Federal Judge Overturns California’s 3-Decade-Old Assault Weapons Ban

The judge said the ban was a “failed experiment.” California’s governor called the ruling “a direct threat to public safety.”

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A federal judge in California on Friday overturned the state’s three-decade-old ban on assault weapons, which he called a “failed experiment,” prompting a sharp retort from the state’s governor.

California prohibited the sale of assault weapons in 1989. The law was challenged in a suit filed in 2019 against the state’s attorney general by plaintiffs including James Miller, a California resident, and the San Diego County Gun Owners, a political action committee.

The judge, Roger T. Benitez of the United States District Court for the Southern District of California, wrote that sections of the state’s penal code that defined assault weapons and restricted their use were “hereby declared unconstitutional and shall be enjoined.”

But the judge said he had granted a 30-day stay of the ruling at the request of Attorney General Rob Bonta, a move that would allow Mr. Bonta to appeal it.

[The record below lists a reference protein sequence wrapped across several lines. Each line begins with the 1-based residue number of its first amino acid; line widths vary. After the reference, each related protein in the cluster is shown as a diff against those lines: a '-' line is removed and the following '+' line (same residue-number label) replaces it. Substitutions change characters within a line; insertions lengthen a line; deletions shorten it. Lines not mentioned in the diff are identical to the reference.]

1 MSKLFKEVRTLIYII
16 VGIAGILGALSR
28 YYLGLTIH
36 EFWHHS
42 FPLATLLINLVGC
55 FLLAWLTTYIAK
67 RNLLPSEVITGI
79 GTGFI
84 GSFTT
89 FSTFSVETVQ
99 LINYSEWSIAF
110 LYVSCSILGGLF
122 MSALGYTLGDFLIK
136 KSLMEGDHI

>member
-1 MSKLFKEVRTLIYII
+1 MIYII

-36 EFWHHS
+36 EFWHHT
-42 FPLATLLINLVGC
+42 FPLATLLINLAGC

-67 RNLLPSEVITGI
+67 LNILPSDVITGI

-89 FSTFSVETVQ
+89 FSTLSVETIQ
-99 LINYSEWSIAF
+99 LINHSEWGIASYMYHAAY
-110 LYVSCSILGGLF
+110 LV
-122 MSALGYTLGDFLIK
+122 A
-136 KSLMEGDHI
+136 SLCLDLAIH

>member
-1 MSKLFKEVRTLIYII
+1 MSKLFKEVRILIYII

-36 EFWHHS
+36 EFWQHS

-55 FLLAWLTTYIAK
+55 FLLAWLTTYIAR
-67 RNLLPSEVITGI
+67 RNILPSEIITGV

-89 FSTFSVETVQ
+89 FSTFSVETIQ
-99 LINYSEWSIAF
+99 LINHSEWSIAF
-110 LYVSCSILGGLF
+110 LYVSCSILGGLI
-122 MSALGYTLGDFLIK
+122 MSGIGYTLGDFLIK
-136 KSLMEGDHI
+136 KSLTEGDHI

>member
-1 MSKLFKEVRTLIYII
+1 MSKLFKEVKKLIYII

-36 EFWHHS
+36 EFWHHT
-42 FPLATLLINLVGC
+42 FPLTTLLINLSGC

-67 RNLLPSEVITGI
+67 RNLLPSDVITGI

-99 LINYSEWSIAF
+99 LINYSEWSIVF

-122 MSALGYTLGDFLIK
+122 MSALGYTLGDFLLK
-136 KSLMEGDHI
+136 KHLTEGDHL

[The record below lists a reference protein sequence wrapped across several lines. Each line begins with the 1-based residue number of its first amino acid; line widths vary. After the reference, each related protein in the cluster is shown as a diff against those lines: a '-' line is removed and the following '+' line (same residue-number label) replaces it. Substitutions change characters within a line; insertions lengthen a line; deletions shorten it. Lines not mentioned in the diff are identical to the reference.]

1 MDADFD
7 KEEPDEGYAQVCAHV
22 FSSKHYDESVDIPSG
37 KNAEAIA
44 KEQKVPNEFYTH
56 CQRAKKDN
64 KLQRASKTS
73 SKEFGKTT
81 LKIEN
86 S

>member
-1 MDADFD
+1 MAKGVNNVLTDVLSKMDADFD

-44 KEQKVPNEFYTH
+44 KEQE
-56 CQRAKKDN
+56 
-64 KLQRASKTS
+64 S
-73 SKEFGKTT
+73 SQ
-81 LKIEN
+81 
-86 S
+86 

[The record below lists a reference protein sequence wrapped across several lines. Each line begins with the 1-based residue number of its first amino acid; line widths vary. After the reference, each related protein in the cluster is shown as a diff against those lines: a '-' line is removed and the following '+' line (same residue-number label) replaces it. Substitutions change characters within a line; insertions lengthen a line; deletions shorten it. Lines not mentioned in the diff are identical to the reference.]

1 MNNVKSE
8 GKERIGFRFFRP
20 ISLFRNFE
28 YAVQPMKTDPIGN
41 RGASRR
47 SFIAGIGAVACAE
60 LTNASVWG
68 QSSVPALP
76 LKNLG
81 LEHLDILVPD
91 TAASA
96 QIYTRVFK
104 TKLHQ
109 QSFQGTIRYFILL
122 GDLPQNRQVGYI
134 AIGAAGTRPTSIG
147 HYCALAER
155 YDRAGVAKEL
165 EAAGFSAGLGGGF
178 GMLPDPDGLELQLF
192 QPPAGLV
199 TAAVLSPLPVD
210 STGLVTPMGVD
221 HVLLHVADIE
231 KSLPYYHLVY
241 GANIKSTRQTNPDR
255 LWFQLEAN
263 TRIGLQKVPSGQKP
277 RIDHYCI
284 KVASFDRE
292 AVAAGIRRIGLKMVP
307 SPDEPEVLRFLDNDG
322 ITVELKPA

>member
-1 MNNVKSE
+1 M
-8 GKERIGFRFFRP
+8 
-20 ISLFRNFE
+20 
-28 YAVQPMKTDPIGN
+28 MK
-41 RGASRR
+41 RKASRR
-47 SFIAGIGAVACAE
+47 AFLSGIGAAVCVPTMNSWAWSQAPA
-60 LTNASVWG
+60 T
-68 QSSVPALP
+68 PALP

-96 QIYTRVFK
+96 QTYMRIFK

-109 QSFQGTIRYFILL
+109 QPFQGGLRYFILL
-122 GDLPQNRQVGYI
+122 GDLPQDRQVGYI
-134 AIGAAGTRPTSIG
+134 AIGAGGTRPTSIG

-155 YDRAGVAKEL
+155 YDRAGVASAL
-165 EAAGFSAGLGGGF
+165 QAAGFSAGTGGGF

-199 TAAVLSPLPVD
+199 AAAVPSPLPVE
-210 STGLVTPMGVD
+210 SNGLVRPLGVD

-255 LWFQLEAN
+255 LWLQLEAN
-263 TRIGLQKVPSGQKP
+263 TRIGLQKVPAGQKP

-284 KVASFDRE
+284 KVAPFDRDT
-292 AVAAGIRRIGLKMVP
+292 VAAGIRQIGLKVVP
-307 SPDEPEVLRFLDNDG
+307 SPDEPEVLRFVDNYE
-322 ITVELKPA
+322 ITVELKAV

Judge Benitez wrote that the case was about “what should be a muscular constitutional right and whether a state can force a gun policy choice that impinges on that right with a 30-year-old failed experiment.”

“It should be an easy question and answer,” Judge Benitez, who was nominated by former President George W. Bush, continued. “Government is not free to impose its own new policy choices on American citizens where constitutional rights are concerned.”

In a statement late Friday, Gov. Gavin Newsom called the decision “a direct threat to public safety and the lives of innocent Californians.”

“We’re not backing down from this fight,” Mr. Newsom added, “and we’ll continue pushing for common-sense gun laws that will save lives.”

Michael Levenson contributed reporting.

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